The interesting thing about your post however, is that you never responded to my second point against PM.  If mathematical training is so integral to professional success in IR why do we see comparatively little of it in IR’s top ranked scholars?  Look at the top 10 ranked scholars in America, where your argument should hold the strongest, and tell me how many of them have mathematics as integral to their research program (http://irtheoryandpractice.wm.edu/projects/trip/TRIP%202011%20RESULTS%20US%20RESPONDENTS.pdf).  Now tell me how many of these people have tenure?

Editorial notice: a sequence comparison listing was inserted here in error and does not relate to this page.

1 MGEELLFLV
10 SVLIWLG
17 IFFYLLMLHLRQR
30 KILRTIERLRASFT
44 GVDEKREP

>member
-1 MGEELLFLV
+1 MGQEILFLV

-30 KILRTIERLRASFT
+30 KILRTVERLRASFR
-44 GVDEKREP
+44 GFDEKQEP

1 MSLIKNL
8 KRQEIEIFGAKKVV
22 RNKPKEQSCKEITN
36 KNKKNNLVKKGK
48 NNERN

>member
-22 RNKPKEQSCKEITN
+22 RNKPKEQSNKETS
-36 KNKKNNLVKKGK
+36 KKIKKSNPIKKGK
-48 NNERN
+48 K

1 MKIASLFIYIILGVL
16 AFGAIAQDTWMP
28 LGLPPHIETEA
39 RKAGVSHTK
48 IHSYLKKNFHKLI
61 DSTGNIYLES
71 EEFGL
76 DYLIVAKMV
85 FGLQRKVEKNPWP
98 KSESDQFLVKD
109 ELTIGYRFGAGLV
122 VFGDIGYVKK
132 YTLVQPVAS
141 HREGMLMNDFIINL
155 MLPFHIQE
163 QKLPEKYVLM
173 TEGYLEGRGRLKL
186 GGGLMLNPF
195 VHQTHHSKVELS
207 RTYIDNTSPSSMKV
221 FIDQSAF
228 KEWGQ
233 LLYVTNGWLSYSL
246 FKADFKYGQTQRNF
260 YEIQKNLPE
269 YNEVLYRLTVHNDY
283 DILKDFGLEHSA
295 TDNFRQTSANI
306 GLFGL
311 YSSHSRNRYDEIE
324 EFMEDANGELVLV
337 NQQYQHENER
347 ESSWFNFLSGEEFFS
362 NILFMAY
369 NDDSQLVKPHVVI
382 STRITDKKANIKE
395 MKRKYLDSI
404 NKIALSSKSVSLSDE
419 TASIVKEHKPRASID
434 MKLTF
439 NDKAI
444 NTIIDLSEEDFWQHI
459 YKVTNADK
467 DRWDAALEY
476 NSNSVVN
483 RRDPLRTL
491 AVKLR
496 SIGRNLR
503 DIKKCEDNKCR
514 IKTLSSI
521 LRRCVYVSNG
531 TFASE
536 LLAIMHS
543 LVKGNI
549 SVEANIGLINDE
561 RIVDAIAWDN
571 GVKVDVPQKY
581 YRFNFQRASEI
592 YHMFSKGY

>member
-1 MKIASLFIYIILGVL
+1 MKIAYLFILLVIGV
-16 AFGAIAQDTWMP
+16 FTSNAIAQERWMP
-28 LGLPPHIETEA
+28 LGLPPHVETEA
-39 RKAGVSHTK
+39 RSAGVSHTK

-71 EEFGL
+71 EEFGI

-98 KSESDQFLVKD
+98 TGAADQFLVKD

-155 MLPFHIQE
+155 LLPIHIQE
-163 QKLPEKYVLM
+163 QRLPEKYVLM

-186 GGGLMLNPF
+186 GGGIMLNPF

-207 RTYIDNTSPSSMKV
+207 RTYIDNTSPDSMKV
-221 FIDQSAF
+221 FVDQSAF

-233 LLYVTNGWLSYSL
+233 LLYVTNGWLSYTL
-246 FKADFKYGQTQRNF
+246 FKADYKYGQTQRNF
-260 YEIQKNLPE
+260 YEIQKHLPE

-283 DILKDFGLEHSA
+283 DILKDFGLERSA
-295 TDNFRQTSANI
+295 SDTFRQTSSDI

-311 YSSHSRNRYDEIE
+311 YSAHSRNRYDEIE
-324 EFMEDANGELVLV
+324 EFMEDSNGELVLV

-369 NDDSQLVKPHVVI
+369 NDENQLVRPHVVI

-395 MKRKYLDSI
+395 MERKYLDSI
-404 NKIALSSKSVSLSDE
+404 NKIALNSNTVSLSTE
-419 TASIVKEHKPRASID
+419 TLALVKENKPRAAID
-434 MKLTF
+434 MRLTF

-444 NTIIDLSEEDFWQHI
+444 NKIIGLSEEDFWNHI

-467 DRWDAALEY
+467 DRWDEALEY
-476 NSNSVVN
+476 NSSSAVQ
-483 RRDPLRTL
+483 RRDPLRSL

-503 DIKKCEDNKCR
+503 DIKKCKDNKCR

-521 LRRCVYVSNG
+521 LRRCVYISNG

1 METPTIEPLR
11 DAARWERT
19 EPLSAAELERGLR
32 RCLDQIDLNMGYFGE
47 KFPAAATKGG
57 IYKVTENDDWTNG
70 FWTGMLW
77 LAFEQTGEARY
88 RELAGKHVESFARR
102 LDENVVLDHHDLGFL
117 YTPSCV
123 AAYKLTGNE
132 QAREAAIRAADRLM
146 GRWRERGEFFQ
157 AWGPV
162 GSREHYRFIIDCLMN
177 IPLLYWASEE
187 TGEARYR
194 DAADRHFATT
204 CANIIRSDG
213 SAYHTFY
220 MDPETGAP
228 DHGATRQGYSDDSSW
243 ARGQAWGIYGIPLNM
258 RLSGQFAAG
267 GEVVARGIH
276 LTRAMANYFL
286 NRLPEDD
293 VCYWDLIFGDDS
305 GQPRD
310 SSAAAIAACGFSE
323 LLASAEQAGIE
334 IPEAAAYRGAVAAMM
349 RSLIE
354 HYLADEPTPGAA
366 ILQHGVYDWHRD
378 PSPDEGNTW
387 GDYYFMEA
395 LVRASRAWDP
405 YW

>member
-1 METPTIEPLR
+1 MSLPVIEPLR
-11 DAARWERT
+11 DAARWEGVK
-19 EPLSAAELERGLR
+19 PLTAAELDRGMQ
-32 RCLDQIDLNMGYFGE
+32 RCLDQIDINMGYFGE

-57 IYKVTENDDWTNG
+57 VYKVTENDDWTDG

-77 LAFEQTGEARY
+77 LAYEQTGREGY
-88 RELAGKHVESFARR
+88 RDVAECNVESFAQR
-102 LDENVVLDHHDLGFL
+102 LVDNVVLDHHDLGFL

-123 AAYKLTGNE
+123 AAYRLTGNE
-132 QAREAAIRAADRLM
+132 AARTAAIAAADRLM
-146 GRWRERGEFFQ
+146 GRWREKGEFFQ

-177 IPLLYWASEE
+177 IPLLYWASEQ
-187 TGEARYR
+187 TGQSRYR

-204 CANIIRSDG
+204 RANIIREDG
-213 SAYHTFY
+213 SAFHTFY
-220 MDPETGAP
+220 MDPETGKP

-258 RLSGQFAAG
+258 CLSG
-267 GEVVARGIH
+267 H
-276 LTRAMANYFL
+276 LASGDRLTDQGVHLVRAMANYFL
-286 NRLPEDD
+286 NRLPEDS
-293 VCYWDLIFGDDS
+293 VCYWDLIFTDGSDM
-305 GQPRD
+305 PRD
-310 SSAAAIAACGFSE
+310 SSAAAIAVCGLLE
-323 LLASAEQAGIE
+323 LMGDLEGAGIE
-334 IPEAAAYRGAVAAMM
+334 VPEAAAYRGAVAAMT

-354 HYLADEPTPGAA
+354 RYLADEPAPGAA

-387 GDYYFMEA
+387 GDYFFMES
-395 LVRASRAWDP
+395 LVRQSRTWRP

The problem I see with the discussion by PM and yourself is that it’s – somewhat ironically – disconnected from evidence of what is taken as the best scholarship in the field.  At best it is based on anecdotal accounts of what counts as the ‘consensus’ over graduate training and what hiring committees will accept.  I recognize that at one point these are two separate things: early marketability and potential long term career success – and I have feeling you are absolutely right about the former.  However, they also blend together in that a more radical (and therefore risky) research program may have major payoffs in the future, including tenure.  In this respect it may be worthwhile asking some of the individuals who started on the institutional ‘outside’ and now occupy the institutional ‘inside’: would they have told their past selves that it would have been better off to stick to the orthodoxies of the field?